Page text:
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I have users that need to upload files larger than 4GB. What's the best way to do this? Most upload scripts fail with large objects. Also, when sending huge data sets, TCP/IP's 1-in-4billion promise of consistency will frequently result in file corruption.

Is there a good flash or java uploader that will chunk and compute MD5 hashes on every chunk?

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I would avoid the HTTP protocol for transmitting files that large. You may want to look into creating your own protocol that implements error checking, etc. – George Edison Oct 1 '11 at 7:42
It's not just 'upload scripts' that will fail, the server configuration might reject it. – w3dk Oct 1 '11 at 11:26
Creating my own protocol is probably a mistake. – vy32 Oct 4 '11 at 2:24

I have users that need to upload files larger than 4GB. What's the best way to do this?

FTP (SFTP/FTPS) - not http at all

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FTP has no error checking. – vy32 Oct 4 '11 at 2:24
@vy32 FTP doesn't, but neither does HTTP. But you shouldn't be using FTP anyway. If you use SFTP, not only are file resumes better supported, but it also does a checksum every 32kb. Also, TCP/IP has error detection/correction using checksums. Not only that, but most physical layer protocols also have error correction built in (e.g. Ethernet uses CRC-32 checksums). – Lèse majesté Jan 1 '12 at 0:07
For the record, Ethernet does not use CRC-32 checksums. FTP is based on TCP which uses a 32-bit IP checksum and a 32-bit TCP checksum. However, the problem with a 32-bit checksum is that you'll get an undetected error with 1 in 4 billion probability. – vy32 Jan 2 '12 at 0:43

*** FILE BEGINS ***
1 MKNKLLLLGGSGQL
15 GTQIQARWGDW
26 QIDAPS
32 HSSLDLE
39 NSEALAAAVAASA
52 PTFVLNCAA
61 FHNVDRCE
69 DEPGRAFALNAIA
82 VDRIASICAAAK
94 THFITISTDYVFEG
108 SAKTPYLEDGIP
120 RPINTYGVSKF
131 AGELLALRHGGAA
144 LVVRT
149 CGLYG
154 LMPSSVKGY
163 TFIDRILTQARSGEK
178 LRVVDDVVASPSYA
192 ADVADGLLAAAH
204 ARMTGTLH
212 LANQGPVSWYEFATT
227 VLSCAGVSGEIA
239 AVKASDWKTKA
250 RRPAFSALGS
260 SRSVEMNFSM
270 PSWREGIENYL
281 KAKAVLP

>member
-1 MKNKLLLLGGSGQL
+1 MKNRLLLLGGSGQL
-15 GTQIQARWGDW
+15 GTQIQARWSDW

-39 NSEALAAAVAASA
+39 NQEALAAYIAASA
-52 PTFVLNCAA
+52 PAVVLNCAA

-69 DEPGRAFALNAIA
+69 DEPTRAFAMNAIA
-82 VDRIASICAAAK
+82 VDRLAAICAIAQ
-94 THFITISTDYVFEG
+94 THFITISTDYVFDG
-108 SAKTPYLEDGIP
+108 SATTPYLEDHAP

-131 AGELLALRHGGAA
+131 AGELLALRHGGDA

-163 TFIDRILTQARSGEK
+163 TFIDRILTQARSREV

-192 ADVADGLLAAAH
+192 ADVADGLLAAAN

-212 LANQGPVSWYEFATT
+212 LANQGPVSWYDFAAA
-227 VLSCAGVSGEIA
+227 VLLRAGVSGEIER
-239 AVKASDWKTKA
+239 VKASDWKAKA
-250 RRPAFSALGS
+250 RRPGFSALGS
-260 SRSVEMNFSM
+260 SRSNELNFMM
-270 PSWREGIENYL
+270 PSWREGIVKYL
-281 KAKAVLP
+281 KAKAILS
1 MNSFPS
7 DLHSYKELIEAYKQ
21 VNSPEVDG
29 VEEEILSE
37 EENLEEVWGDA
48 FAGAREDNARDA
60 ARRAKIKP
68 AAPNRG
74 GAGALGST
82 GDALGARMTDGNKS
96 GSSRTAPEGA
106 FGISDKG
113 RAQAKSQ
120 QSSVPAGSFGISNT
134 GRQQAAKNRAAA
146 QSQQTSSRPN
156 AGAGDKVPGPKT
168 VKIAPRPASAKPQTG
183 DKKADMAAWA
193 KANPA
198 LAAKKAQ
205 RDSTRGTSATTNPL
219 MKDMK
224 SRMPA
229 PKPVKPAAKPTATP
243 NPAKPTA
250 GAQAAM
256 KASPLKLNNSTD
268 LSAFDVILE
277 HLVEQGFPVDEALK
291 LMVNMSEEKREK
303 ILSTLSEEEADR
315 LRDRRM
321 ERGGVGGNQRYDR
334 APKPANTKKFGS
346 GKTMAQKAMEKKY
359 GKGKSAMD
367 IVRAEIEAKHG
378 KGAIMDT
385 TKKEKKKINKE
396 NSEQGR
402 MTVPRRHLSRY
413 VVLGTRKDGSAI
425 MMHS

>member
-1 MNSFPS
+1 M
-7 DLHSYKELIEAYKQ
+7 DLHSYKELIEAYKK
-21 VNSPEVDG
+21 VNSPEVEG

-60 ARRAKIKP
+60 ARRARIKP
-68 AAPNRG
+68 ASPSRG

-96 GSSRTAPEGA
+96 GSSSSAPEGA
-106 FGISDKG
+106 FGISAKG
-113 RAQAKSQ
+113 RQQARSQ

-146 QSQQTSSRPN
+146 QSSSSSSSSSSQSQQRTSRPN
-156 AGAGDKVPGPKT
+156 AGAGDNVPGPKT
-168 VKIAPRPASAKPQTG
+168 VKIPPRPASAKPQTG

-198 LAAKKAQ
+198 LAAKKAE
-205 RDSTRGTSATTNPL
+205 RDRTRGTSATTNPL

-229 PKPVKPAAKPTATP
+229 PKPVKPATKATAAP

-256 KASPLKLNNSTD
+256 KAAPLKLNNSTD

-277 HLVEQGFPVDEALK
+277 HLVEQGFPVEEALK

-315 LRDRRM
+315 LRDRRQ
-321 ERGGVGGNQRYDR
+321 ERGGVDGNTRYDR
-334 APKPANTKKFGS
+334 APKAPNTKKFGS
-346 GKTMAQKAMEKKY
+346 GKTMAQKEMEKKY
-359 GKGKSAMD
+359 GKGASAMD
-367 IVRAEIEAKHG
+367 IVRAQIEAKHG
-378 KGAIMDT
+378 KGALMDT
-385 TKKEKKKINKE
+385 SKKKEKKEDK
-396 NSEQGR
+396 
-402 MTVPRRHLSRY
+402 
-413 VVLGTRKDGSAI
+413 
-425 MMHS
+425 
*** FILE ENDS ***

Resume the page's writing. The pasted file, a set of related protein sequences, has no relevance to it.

@vy32: Yes, it does. The final field in an Ethernet frame is a CRC-32 checksum. And according to the IETF TCP and UDP use 16-bit CRCs, not 32-bit. But, as I said, you should be using SFTP anyways, so you'd have error correction across 3 layers. And SFTP uses SHA or MD5 for its checksums. So the chances of a randomly induced error slipping through is vanishingly small (even more so than CRC-32 on top of CRC-16). – Lèse majesté Jan 2 '12 at 3:00
Well, we see transmission errors all the time. They are not vanishingly slow. We are doing transfers of 10TB and 100TB sized objects and we routinely see a transmission error every 1-10 TB. – vy32 Jan 2 '12 at 15:37

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